Sunday, June 15, 2008

Pennsylvania's Rorschach test

It's a little odd to read the news that local congressman Tim Murphy is one of only 14 house Republicans who has not (yet?) endorsed McCain for President. Some may think the goal is to gain some support in the middle from what can be seen as a mixed district. You would think that someone who won relatively handily (58-42) last time around would not be overly concerned with re-election. Makes you wonder. Could be that he is looking into the future a bit. It is is almost guaranteed that PA-18 will not be as friendly to Murphy after the next redistricting.

When Pennsylvania was last redistricted following the 2000 census, there was little secret made in the desire to create a district that would swap one traditionally Democratic congressional district for a Republican one in Southwestern Pennsylvania. With just a little help from those darn computers a congressional district was tailor made for then State Senator Tim Murphy who would win the seat. Jeff Toobin discussed the whole history of Pennsylvania redistricting in this article in the New Yorker. In the end the effort may have backfired and according to no less of a conservative source than the Wall Street Journal the process didn't work out too well for Republicans in the long run. Maybe that explains the lack of endorsement?

But we are about to enter this whole redistricting cycle again. Passing almost unnoticed last week was just about the only chance to amend the Pennsylvania Constitution to alter the way redistricting happens. Pennsylvania's League of Women Voters (LWV) was advocating for some fundamental reform in the way the redistricting process takes place in the commonwealth. The goal was to take some of the politics out of the process. Last week was effectively the deadline if there was to be an ammendment to the state constitution in place before redistricting takes place again.

How important is redistricting? Pennsylvania is likely to lose a seat when the nation reapportions congress next. That will force changes in district boundaries across the state and make control of the redistricting process one of the biggest prizes in Harrisburg. Take a look at just how big a difference the power to define district boundaries can be. The LWV has pointed out some of the extreme cases of gerrymandering and PA-18 is at the top of their list. This for example is what the outline of the local 18th Congressional District looks like today.

There are lots of reasons that a political map need not always look neat and compact. Boundaries may reflect sheer topography or some fundamental socioeconomic patterns that do not lend themselves to simple shapes. However for PA 18 you have to wonder what reasons lead to that shape. Consider that prior to the most recent redistricting, PA18 had not only a different shape, but was far more compact and contiguous. It shows there is no fundamental explanation (other than sheer politics) for the shape PA took after the 2000 redistricting. Take a look at what its outline looked like before:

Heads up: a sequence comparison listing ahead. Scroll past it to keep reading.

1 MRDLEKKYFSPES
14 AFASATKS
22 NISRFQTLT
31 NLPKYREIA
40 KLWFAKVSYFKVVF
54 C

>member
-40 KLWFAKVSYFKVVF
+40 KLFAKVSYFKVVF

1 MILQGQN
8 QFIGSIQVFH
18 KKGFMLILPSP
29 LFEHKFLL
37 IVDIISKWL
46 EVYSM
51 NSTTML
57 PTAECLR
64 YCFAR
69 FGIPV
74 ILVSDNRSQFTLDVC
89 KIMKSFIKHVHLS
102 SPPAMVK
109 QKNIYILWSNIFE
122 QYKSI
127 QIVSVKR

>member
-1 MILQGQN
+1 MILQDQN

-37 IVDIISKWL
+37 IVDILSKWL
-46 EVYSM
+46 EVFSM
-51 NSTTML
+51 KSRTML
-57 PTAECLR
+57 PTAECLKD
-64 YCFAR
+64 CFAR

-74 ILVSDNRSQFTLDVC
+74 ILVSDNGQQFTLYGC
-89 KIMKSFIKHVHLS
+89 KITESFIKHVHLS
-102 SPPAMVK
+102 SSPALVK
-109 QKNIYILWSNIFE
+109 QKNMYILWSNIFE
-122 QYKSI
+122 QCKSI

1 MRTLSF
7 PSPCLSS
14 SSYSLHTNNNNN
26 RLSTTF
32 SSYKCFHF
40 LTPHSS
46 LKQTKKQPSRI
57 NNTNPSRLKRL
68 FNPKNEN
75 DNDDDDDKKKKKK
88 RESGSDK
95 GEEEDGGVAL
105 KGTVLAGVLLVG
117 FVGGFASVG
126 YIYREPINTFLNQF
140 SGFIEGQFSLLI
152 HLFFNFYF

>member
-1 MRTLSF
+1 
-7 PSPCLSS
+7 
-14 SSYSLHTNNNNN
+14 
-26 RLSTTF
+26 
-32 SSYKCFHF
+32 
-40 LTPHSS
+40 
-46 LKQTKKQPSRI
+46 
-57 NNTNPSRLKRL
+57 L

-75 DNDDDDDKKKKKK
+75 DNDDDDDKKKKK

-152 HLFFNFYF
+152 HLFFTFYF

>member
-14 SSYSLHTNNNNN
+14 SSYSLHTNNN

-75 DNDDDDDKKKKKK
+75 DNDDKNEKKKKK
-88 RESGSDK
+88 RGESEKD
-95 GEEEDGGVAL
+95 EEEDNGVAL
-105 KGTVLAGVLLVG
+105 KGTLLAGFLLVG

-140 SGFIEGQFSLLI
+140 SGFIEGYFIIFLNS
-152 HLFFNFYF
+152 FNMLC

If you put both old and new districts on top of each other, you see just how much PA18 was changed. Granted, Pennsylvania lost a congressional seat in the last reapportionment as well, which forced changes across all of the state's congressional districts, but look at just how little overlap there is between what PA18 was and what it became. What this tells you is just how important the control of the redistricting process is. There is nothing more political than the drawing of political boundaries which can determine not only the party has an advantage, but what specific candidate is likely to do well.

Without reform in the process there is an interesting question as to how the post 2010 redistricting will play out in Pennsylvania. In 2001-2002, the Republicans controlled both house and senate in Pennsylvania and there was a Republican governor. That made control of the process straightforward if nothing else. Right now, the Republican party controls the state senate; the state house has a close Democratic majority, but with a Republican speaker reflecting a pretty even split. A Democratic governor is in office right now, but it will be Rendell's successor who is in office at the time of the next redistricting. So the control of Harrisburg will likely be about as muddled as it can get. Add it all up and it's hard to see how the the redistricting process will proceed smoothly. It's typical that there is some judicial play to the redistricting process, often in the form of lawsuits over the final maps that are drawn up. I would bet there will be involvement of the state supreme court far earlier in the process baring some extraordinary bipartisan cooperation in Harrisburg. Worth mentioning, the state Supreme Court right now is split 3-3 between D's and R's with one vacancy.

Think this is all too far down the road to think about. I have no doubt folks are plotting all this already and it will not be long before big bucks start to go into planning the next redistricting. The upcoming state elections are fundamentally important to who controls Harrisburg in the next few years and thus who will control the Federal redistricting that is coming up.


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